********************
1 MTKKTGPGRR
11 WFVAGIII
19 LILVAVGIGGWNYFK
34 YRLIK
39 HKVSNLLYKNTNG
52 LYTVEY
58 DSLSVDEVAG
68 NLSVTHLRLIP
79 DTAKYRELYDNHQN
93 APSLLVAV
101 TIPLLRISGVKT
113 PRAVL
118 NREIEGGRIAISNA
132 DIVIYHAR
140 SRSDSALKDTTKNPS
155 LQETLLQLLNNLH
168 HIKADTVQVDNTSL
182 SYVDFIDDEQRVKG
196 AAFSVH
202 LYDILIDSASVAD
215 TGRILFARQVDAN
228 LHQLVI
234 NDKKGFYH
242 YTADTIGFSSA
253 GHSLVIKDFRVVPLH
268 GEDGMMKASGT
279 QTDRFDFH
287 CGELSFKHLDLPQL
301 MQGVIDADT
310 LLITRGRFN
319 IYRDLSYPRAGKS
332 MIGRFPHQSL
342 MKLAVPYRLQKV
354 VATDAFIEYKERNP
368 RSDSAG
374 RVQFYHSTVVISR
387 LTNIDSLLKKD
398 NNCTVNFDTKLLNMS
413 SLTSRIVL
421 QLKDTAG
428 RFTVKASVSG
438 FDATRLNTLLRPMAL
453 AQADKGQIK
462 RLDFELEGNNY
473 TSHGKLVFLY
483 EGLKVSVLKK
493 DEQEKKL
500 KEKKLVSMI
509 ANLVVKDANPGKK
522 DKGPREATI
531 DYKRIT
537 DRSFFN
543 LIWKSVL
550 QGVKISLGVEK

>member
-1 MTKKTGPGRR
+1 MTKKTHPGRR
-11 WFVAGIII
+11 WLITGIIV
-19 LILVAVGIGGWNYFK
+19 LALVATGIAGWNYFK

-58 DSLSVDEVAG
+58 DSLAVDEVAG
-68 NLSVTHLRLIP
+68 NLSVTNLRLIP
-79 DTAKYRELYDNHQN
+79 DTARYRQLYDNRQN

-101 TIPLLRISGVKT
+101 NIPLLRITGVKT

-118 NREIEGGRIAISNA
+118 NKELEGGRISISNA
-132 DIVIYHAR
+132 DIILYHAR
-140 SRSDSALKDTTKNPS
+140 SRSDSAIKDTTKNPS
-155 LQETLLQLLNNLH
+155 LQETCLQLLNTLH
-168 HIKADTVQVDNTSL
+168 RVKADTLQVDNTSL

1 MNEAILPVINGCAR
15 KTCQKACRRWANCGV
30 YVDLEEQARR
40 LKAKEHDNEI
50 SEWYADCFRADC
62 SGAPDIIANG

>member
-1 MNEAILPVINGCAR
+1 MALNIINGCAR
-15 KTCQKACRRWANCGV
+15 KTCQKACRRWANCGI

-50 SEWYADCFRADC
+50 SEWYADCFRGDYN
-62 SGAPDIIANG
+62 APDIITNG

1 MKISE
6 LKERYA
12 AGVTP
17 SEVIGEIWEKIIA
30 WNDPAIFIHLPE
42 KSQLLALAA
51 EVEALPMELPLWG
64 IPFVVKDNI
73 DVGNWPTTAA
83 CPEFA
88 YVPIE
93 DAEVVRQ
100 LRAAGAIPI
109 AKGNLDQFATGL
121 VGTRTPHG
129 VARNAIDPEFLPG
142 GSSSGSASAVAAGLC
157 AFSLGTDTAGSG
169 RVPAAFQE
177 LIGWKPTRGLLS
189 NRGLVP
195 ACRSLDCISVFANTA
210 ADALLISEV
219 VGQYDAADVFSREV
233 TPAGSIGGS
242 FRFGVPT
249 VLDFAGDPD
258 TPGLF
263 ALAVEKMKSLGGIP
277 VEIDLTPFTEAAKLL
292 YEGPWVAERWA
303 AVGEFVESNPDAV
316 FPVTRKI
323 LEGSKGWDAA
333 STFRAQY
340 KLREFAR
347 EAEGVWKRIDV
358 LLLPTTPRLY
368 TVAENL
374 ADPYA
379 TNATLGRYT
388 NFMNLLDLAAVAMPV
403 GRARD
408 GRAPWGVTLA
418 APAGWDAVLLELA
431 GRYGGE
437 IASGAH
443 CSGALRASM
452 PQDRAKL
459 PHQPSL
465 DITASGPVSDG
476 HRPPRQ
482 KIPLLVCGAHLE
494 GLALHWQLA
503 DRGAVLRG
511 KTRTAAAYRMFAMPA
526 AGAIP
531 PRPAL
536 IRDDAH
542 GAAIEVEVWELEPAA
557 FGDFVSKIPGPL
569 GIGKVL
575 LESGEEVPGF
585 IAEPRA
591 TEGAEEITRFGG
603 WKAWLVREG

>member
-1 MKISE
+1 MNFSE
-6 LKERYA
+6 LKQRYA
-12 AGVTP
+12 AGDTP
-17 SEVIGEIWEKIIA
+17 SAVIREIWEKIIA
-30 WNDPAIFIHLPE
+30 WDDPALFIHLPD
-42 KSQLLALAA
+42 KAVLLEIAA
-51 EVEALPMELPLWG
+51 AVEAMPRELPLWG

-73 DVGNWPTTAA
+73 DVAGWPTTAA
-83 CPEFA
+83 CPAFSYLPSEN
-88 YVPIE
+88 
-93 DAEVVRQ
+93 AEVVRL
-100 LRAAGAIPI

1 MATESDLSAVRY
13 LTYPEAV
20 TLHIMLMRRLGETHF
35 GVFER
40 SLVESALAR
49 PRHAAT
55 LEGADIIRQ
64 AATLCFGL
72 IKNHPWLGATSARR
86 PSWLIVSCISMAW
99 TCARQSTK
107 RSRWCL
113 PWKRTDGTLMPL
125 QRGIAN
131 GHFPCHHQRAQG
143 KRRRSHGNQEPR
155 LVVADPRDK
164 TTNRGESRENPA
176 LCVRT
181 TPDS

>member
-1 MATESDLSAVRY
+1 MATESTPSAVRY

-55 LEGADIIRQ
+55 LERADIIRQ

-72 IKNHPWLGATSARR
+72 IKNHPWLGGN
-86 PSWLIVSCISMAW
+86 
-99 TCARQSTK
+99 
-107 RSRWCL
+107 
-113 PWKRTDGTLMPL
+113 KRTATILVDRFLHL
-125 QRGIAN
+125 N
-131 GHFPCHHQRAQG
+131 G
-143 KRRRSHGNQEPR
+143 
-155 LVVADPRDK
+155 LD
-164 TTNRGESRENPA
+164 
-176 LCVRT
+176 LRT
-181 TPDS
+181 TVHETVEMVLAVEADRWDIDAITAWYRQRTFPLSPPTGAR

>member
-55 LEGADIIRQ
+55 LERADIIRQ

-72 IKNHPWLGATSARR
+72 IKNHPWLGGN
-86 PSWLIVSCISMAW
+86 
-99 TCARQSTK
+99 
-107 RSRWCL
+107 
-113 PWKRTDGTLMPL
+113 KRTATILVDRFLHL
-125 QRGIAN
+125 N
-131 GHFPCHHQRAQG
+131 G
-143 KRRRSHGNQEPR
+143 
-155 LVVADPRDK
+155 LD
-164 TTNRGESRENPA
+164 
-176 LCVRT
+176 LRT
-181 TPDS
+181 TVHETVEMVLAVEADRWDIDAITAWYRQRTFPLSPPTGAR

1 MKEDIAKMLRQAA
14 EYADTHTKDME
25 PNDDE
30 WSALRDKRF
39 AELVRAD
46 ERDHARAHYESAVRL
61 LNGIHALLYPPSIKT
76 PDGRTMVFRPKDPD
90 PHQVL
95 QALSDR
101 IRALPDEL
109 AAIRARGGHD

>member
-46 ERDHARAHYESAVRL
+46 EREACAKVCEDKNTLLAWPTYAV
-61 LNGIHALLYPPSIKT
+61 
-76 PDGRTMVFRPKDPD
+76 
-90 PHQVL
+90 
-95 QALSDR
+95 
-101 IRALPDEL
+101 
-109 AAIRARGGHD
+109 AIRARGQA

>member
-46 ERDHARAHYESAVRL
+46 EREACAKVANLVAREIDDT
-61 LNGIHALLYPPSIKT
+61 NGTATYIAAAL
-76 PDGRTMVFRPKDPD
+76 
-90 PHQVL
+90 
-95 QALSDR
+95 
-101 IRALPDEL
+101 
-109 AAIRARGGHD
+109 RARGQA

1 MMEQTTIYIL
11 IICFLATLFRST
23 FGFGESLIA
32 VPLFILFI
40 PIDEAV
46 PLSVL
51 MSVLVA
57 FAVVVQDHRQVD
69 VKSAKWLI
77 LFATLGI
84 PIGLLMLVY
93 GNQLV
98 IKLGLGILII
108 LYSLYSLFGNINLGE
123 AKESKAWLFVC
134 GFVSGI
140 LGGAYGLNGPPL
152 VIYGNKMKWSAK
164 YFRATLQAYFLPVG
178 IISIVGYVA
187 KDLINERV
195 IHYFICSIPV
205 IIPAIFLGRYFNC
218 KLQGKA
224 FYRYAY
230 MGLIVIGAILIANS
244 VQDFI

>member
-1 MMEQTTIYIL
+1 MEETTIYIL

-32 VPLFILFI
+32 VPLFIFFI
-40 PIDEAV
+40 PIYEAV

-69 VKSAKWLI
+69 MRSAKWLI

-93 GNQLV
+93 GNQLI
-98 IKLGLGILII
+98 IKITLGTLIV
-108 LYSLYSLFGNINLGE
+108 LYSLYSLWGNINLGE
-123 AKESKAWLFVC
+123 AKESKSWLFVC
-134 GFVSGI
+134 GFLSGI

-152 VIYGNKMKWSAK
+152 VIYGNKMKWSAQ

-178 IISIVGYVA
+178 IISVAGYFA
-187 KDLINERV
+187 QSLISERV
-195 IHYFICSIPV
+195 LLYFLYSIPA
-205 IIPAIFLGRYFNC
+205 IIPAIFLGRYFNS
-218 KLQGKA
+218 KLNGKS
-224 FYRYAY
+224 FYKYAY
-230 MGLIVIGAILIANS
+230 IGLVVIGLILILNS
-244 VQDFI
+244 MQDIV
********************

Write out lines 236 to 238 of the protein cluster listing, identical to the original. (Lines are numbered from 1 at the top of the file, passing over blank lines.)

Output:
+55 LERADIIRQ

-72 IKNHPWLGATSARR
+72 IKNHPWLGGN